WATCH: South African children learn about animal welfare through theatre
In the video above we get a peek into the “Twinning Project”, a key part of IFAW’s Animal Action Education programme activities. The team has been working with Jungle Theatre Company for 10 years on this unique initiative which brings together youngsters from different socio-economic backgrounds to learn about animal welfare related issues.
This post, authored by Lorraine Tanner, managing director of Jungle Theatre Company, demonstrates how community theatre for families raises awareness on environmental, social and cultural issues. --LCH
In March IFAW and Jungle Theatre Company staged a run of A Dog’s Life, a play and theatre workshop for 6-9 year olds, focusing on domestic animal welfare in Cape Town, South Africa. This year’s programme was hosted at the Baxter Theatre Centre for nearly 800 learners over five days. The ‘Twinning” concept sees privileged and middle class schools supporting underprivileged schools to participate by contributing towards transport costs. Schools in the impoverished communities of Athlone and Bontehewel were targeted as recipients for the programmme, meaning that IFAW was able to do a focused campaign in specific communities supported by the Western Cape Education Department.
The cast of A Dog’s Life comprises young actors from townships who have received training in acting for an audience of children and youth by Jungle Theatre Company. They have performed A Dog’s Life, which was originally written by Stuart Palmer as part of Jungle Theatre Company, together for nearly four years.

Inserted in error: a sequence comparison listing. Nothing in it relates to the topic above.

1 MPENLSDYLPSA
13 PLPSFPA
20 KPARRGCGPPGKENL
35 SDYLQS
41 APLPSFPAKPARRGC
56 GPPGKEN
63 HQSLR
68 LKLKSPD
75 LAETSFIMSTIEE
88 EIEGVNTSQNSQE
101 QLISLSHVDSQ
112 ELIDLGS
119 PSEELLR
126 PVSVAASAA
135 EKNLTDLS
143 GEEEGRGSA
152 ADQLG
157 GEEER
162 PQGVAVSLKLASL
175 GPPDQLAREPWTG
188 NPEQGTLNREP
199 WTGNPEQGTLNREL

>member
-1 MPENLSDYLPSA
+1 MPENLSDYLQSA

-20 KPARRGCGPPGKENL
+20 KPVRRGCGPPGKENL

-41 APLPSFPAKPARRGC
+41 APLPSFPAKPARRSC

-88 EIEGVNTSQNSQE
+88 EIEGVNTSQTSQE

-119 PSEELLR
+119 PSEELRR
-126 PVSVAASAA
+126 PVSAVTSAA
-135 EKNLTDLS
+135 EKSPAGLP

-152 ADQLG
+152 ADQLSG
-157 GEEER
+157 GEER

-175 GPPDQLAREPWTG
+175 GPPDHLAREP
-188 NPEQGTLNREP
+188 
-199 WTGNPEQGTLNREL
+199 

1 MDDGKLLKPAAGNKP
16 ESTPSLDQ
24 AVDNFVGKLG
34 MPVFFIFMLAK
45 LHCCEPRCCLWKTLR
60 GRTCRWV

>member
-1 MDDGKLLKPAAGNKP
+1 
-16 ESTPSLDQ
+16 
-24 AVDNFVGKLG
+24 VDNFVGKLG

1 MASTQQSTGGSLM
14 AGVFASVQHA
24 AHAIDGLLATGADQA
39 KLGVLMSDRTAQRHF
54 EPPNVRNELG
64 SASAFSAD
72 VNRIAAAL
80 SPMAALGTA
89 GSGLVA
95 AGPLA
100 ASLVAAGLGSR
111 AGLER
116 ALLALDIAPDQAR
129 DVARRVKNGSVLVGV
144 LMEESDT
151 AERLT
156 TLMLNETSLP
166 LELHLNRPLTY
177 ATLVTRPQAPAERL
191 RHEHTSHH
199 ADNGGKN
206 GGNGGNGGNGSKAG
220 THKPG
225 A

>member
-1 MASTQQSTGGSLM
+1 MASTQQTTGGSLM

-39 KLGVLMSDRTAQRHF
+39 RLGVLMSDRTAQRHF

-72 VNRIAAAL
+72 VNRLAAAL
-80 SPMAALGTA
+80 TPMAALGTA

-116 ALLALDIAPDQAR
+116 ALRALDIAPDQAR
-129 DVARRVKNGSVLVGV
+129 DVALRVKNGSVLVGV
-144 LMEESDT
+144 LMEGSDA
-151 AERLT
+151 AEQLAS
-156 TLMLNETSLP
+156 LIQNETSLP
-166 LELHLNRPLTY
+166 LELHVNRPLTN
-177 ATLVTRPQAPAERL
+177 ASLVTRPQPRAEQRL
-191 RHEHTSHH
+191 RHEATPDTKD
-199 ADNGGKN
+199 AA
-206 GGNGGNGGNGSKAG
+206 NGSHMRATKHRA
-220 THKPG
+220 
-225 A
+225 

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Participating in educational theatre has helped the actors to better understand issues of animal welfare with the unintended spin-off of helping people in their own communities become more compassionate towards animals and to give pets a healthier life.
“With the experience I’ve gained from doing the A Dog’s Life show I can tell people about taking care of their pets and I can lead by example to others, particularly the children in my community. Leading the workshop gives me strength to pass the message to the children, it is a great opportunity,” says Cebisa Fubesi, who leads the workshop and plays a number of supporting roles in the show.
Puppeteer Athenkosi Dyantyi, who manipulates “Angel” the life-sized dog who is the star of A Dog’s Life says “pets should be kept healthy; they have feelings and should be treated with care. My neighbour is always at work so when he is not around, I make sure I feed his dogs.”
The main characters in the play have a strong connection with the audience and teach the children about personal choices and responsibility.
Siyawandisa Badi who plays the role of gangster Bra G said: “During performances of A Dog’s Life at the Baxter, the children were really upset with Bra G. That shows me I’m playing my role well and it makes me motivated to spread the word.”
Seyiso Qhola who plays the lead role of John said: “After the show, children always compliment me because John takes care of dogs. Now I can’t keep quiet if someone abuses a pet.”
The intervention has already received great feedback from participating teachers from all schools, who confirm that a lot of learning can be achieved through an interactive and multi-sensory process such as theatre. Labiance Primary learners said they understood: “How to take care of pets; how to treat animals; not to steal and to only have a pet if you can care for it.”
IFAW’s “Twinning” approach not only creates an opportunity for young children to foster compassion for animals, it helps to create equal education opportunities and break down barriers that still exist in the social geography of South Africa.
For more information about IFAW education efforts around the world, visit our campaign page.